SPRING 2013 Chinese Language Courses
EALC 10112/11112 First Year Chinese II
Introduction to Mandarin Chinese using simplified characters with equal emphasis on the basic skills of speaking, listening, reading, and writing. At the end of the first year, students may expect to comprehend and produce simple questions, statements, high-frequency commands, and courtesy formulas; to pronounce learned vocabulary and short phrases with correct tones; to read simple texts and standardized messages, phrases, or expressions; and to master the pinyin Romanization and write simple expressions and short sentences in simplified characters. First Year Chinese II is a 5 credit course; students enrolling in a MWF section (for example, EALC 10112-01) enroll in the corresponding TR lab (EALC 11112-01).
EALC 10112 01 First Year Chinese II MWF 3:00-3:50 Yanjing Wang
EALC 10112 02 First Year Chinese II MWF 12:50-1:40 Congcong Ma
EALC 10112 03 First Year Chinese II MWF 1:55-2:45 Wei Wang
EALC 10112 04 First Year Chinese II MWF 10:40-11:30 Chengxu Yin
EALC 10112 05 First Year Chinese II MWF 11:45-12:35 Yanjing Wang
EALC 10112 06 First Year Chinese II MWF 9:35-10:25 Chengxu Yin
EALC 11112 01 First Year Chinese II Lab TR 11:00-11:50 Chengxu Yin
EALC 11112 02 First Year Chinese II Lab TR 2:00-2:50 Wei Wang
EALC 11112 03 First Year Chinese II Lab TR 9:30-10:20 Chengxu Yin
EALC 11112 04 First Year Chinese II Lab TR 11:00-11:50 Congcong Ma
EALC 11112 05 First Year Chinese II Lab TR 3:30-4:20 Wei Wang
EALC 11112 06 First Year Chinese II Lab TR 2:00-2:50 Yanjing Wang
EALC 20212/21212 Second Year Chinese II
This course is for students who have completed Second Year Chinese I or its equivalent. Grammar review and training in the four basic skills to achieve higher levels of competence in speaking and listening for greater fluency in communication, reading for critical understanding, and the ability to accurately and appropriately convey basic ideas through written characters. Second Year Chinese II is a 5 credit course; students enrolling in a MWF section (for example, EALC 20212-01) enroll in the corresponding TR lab (EALC 21212-01).
EALC 20212 01 Second Year Chinese II MWF 9:35-10:25 Wei Wang
EALC 20212 02 Second Year Chinese II MWF 10:40-11:30 Congcong Ma
EALC 20212 03 Second Year Chinese II MWF 11:45-12:35 Jia Yang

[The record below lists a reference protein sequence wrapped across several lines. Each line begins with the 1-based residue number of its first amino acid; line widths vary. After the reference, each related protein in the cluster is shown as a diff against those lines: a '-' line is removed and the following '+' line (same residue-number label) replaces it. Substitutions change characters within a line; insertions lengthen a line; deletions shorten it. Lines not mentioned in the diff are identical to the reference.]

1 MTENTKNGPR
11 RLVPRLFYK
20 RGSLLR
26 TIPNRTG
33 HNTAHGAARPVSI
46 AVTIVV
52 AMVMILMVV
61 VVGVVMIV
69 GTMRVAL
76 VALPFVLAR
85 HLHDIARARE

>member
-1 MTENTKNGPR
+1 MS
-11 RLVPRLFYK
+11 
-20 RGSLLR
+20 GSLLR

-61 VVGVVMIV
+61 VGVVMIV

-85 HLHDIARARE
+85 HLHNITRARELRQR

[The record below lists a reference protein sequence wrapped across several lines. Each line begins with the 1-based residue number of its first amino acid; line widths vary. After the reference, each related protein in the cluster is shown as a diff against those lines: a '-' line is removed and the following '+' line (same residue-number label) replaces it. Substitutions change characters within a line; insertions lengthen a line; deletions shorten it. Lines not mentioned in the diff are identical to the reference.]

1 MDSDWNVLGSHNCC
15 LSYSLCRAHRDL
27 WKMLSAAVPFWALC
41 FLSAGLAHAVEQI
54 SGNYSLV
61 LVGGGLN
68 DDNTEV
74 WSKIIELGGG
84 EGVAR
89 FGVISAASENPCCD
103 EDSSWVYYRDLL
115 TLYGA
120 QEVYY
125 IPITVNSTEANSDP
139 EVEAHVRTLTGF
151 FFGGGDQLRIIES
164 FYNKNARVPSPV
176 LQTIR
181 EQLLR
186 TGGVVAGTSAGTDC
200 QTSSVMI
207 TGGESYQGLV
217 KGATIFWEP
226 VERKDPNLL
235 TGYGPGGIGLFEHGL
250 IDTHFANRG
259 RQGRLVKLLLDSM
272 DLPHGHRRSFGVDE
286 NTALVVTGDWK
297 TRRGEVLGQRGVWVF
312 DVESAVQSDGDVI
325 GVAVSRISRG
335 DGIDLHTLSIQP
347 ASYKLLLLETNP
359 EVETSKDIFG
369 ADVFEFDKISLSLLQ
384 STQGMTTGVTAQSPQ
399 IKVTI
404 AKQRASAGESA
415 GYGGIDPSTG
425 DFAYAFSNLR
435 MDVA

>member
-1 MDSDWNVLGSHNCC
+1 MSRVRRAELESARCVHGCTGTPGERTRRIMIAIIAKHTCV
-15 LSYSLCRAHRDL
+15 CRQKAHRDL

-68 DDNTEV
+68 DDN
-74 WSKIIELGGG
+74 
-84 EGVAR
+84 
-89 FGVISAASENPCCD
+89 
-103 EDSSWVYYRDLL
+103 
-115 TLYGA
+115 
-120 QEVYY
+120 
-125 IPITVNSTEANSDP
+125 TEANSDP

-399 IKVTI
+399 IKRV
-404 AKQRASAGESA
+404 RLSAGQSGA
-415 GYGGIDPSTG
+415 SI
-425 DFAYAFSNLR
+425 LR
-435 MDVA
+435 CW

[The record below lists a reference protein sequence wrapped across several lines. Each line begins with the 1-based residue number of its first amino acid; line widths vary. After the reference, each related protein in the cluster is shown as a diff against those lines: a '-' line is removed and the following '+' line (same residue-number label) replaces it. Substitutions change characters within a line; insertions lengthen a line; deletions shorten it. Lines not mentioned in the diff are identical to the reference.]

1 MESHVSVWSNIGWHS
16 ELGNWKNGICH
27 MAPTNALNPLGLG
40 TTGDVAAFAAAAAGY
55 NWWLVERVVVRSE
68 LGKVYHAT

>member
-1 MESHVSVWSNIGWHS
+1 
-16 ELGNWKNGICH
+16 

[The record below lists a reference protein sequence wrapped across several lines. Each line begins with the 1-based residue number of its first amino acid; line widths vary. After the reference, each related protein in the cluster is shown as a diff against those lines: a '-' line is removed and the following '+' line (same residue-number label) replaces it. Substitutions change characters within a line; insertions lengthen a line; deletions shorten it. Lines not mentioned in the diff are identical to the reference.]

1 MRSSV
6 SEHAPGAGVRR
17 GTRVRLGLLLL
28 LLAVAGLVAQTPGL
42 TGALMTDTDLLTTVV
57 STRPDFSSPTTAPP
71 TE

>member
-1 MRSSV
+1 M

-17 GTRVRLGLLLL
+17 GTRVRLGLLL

EALC 20212 04 Second Year Chinese II MWF 1:55-2:45 Jia Yang
EALC 21212 01 Second Year Chinese II Lab TR 2:00-2:50 Jia Yang
EALC 21212 02 Second Year Chinese II Lab TR 3:30-4:20 Congcong Ma
EALC 21212 03 Second Year Chinese II Lab TR 11:00-11:50 Wei Wang
EALC 21212 04 Second Year Chinese II Lab TR 2:00-2:50 Congcong Ma
EALC 30312/31312 Third Year Chinese II
This course is designed for students who have completed Third Year Chinese I or its equivalent. In addition to further consolidating and enhancing the skills that students have acquired in listening, speaking, reading, and writing, this course will prepare students to produce paragraph-level language (both spoken and written), using a wide range of quasi-authentic materials (slightly revised for language learners), including material from news media. Third Year Chinese II is a 4 credit course; students enrolling in a MWF section (for example, EALC 30312-01) enroll in the corresponding R lab (EALC 31312-01).
EALC 30312 01 Third Year Chinese II MWF 3:00-3:350 Jia Yang
EALC 30312 02 Third Year Chinese II MWF 1:55-2:45 Yanjing Wang
EALC 31312 01 Third Year Chinese II Lab R 12:30-1:20 Yanjing Wang
EALC 31312 02 Third Year Chinese II Lab R 3:30-4:20 Jia Yang
EALC 40412 01 Fourth Year Chinese II 3.0 MWF 11:45-12:35 Liangyan Ge
This course will incorporate authentic materials from a variety of sources, including newspaper articles, essays, short scenes from contemporary TV series, short fiction, and video clips that will expose students to different spoken and written styles of Chinese. Students will further develop their abilities in three modes of communication – interpersonal, presentational, and interpretive – and in the four skills of listening, speaking, reading, and writing in Chinese.
EALC 50512 01 Advanced Chinese 3.0 MWF 11:45-12:35 Sylvia Lin
This course, a continuation of Advanced Chinese I, is appropriate for majors and students with language experience overseas. The year-long sequence helps students become functional speakers, readers, and writers of modern Chinese through articles and essays from newspapers, magazines, and scholarly journals, as well as engagement with popular media and online communications. Prerequisite: successful completion of four years of Chinese language training, as determined by placement examination. The learning goals of the course are to introduce modern Chinese culture while developing advanced competence in reading, speaking, and writing standard modern Chinese.
EALC 47498 01 Special Studies 1.0
This course is designed with the purpose of allowing students to engage in an individual or small group study under the direction of a Chinese language faculty member.
SPRING 2013 Literature and Culture Courses
LLEA 13186 01 Literature University Seminar Xiaoshan Yang TR 03:30-4:45
Man and Nature in Chinese Poetry
This course introduces students with little or no knowledge of Chinese language or culture to the ways in which nature is perceived and represented in premodern Chinese poetry. We will explore nature imagery not only as rhetorical and structural devices but also as reflections of underlying Chinese world views. Readings are arranged roughly in chronological order to reinforce the sense of historical development. Whereas their amount and difficulty vary from week to week, the texts always demand careful and thoughtful reading. Students are encouraged to bring in their experience of reading Western poetry in order to approach the Chinese texts from a comparative perspective